Here at Don't Count On It Reviews, you can read reviews from different artists from different styles.
Tuesday, May 18, 2010
Cynic - Re-Traced EP
Always Tested, Never Bested.
After the 15 year hiatus between 1995's "Focus" and 2008's "Traced In Air," Cynic have once again redefined their sound. This EP contains 4 redone tracks from "Traced In Air" and 1 new track. While not completely abandoning their own sound, this EP explores more influences that the band has wanted to within their music.
Just to make clear for those unaware of what this EP is, these are not remixed or reproduced versions of songs, these are more re-interpretations of these songs. The band has stated that they wanted to explore their influences of more electronic, jazz, and shoegaze while keeping these tracks within the Cynic style. Another thing that has to be made clear is that Paul's voice on this EP, except for the final track, is all acoustically performed, or to put it simply, he is not using a vocoder.
The first track is titled Space. Unlike it's original version, this version focuses more on electronic beats and subtle guitars underneath Paul's voice. While this was one of the heavier tracks on the album, this version remains very mellow and contained, while Paul's voice is very clear and precise sounding.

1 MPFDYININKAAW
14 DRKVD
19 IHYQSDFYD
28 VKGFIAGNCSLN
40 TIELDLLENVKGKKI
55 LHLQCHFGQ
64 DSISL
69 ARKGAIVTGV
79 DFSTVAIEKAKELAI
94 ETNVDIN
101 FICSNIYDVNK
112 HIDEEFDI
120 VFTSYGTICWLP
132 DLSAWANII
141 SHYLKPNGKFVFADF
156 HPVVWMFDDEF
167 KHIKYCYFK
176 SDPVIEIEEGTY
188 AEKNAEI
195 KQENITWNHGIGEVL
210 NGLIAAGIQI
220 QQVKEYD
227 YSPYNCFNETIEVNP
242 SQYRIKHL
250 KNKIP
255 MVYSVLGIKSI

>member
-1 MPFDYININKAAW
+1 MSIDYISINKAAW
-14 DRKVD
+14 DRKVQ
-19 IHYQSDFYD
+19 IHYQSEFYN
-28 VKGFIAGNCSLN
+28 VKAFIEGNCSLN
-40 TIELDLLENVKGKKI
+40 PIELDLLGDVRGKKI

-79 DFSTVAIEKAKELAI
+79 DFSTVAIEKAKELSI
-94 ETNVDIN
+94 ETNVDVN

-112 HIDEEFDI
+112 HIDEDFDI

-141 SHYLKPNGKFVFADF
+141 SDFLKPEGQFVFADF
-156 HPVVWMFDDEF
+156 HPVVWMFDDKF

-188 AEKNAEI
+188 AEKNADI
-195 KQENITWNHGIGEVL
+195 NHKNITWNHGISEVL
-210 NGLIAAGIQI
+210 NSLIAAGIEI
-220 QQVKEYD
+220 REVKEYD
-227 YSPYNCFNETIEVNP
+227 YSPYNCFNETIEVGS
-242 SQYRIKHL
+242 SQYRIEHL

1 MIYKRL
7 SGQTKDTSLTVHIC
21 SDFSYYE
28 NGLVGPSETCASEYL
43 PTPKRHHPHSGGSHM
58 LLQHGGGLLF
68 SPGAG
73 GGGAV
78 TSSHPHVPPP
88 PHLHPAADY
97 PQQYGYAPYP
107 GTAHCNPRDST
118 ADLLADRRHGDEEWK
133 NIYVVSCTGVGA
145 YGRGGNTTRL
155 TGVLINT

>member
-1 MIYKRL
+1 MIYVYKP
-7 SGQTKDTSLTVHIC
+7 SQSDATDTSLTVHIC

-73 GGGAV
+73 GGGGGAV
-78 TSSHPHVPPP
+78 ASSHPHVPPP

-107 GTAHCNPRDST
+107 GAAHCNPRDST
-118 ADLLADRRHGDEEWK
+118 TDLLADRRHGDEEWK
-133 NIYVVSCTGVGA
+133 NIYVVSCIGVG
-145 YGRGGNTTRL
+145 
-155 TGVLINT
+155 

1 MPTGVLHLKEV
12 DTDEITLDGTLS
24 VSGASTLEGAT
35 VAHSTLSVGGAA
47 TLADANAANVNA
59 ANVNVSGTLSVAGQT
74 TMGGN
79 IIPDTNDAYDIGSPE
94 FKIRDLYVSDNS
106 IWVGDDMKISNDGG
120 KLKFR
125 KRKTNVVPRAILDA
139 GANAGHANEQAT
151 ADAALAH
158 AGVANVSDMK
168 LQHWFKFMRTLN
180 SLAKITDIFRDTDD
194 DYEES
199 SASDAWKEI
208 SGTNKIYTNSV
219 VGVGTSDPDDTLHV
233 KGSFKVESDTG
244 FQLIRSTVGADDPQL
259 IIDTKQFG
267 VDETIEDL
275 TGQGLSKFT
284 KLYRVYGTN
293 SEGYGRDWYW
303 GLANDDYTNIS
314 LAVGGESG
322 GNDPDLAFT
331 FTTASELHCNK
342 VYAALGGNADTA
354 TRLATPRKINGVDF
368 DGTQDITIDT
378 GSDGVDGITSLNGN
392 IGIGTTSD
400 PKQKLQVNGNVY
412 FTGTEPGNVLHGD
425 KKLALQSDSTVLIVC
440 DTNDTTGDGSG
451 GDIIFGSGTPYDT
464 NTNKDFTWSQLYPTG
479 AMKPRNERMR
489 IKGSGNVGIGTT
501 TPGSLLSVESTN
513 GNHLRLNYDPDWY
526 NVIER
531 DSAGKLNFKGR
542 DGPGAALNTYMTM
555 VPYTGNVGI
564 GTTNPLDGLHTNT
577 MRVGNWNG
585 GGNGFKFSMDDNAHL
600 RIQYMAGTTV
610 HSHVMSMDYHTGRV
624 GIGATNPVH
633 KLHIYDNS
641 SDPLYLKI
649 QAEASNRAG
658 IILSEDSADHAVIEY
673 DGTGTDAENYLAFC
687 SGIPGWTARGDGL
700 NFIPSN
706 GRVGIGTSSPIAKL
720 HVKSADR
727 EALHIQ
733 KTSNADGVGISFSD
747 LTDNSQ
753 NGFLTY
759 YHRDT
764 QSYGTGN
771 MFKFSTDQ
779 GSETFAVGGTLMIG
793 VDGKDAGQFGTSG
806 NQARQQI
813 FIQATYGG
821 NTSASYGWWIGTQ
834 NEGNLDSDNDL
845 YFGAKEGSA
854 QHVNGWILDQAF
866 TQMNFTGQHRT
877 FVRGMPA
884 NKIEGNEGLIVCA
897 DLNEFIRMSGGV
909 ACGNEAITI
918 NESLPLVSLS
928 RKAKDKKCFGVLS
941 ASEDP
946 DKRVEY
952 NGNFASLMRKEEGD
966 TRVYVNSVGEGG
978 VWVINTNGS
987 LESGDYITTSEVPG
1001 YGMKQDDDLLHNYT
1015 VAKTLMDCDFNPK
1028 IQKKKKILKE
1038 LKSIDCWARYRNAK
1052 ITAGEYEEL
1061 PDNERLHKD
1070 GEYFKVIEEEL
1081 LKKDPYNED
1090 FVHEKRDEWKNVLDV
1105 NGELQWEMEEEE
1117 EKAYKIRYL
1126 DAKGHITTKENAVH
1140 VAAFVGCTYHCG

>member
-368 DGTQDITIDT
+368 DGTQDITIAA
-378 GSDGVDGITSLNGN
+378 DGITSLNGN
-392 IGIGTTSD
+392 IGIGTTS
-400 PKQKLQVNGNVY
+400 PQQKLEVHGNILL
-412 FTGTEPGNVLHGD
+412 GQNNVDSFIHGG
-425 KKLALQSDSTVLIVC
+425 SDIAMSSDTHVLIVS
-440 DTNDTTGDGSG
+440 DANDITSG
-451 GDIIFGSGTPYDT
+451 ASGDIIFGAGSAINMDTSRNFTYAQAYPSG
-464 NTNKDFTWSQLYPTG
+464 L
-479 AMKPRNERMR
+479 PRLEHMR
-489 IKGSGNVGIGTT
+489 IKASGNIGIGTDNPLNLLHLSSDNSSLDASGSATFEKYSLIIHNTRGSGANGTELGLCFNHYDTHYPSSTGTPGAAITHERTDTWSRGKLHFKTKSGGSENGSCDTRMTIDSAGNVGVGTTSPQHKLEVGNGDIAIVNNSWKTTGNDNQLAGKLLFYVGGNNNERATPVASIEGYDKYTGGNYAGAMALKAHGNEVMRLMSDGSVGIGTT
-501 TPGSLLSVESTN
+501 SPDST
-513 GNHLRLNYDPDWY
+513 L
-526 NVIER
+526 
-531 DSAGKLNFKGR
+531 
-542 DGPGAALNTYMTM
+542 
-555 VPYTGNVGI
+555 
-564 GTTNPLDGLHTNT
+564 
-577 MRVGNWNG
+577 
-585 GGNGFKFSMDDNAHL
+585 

The second track is Evolutionary. This track is much more subtle than the previous one was, remaining very quiet under Paul's singing. This track is very much exploring the band's love for minimalistic jazz music, but influences of ambient textures manage to sneak their way into the song as well. One could also view this track as having an influence of post-rock due to the way the track builds and crescendos throughout it's course.
The third track is King. This track is very much in the vein of ambient music and is possibly the most quiet and "wide" sounding track on here. Most of this track remains kept jazzy and very atmospheric sounding while Paul's voice plays the lead role. The music really manages to come out when Paul is not singing, and this is where this track really shines.
The final re-interpretation is titled Integral. This track is probably the one that has been shifted the most from it's original version, being mainly a classical guitar and vocals. There are subtle textures and atmospheres throughout the track as well, but this track really shines as being the different one on this EP.
The final track on this release is most likely the one people have looked most forward to hearing, Wheels Within Wheels. This track is the only new track on here and it kind of continues on the path taken on "Traced In Air," but is perhaps a bit more in the vein of a prog-metal than even that album. This track features an extremely catchy chorus and main riff, while drummer Sean Reinert is really going crazy during some parts.
Overall, this is a good EP with a good idea that more bands should consider doing. While fans of the heavier aspect of the band probably won't find the first 4 tracks entertaining, those who are willing to hear the more progressive and experimental side will find this to be a real treat. Whether you are into prog-metal or jazz or experimental, etc. this is a release you should really consider hearing.
Overall Score: 8
Highlights: King, Wheels Within Wheels